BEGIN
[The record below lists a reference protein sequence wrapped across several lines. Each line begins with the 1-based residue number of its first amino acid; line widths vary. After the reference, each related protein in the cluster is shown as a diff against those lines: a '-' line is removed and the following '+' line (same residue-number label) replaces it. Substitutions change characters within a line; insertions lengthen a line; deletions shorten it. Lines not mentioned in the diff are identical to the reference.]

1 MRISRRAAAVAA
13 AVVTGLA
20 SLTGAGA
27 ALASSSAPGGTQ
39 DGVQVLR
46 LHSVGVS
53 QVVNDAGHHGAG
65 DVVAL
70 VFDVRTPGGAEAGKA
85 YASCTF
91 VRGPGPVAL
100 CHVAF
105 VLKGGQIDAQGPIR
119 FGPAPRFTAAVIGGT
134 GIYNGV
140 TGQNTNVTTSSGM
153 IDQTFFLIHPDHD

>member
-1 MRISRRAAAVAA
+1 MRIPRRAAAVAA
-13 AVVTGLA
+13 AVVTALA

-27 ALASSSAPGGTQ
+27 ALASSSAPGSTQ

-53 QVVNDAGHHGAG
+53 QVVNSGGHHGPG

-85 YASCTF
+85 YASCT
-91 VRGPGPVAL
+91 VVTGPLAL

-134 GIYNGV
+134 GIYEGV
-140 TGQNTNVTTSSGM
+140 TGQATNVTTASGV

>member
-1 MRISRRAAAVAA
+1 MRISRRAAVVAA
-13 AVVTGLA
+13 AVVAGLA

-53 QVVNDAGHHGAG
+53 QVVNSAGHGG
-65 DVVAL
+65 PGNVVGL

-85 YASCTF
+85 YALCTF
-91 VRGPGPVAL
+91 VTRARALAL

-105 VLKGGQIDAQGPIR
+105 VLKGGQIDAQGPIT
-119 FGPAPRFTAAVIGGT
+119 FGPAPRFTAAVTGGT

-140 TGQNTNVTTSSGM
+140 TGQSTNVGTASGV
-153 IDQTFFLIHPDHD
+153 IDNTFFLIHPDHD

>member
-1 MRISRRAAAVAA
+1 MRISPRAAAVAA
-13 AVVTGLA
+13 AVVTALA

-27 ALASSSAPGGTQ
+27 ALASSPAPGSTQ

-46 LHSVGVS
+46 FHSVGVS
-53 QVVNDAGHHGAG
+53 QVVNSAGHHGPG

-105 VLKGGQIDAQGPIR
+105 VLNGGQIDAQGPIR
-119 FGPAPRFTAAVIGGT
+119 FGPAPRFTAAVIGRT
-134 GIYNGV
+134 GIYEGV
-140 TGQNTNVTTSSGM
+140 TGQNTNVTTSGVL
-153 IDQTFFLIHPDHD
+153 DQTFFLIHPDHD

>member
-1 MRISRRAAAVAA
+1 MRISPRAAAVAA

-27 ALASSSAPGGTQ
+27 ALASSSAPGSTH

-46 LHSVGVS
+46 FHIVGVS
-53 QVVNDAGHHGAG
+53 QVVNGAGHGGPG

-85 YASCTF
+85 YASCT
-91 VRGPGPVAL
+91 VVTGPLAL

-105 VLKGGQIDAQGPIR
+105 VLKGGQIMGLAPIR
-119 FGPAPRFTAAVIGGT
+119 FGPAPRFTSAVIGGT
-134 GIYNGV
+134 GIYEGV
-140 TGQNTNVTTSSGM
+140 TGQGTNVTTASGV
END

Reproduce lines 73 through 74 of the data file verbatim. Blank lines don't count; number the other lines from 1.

+134 GIYEGV
-140 TGQNTNVTTSSGM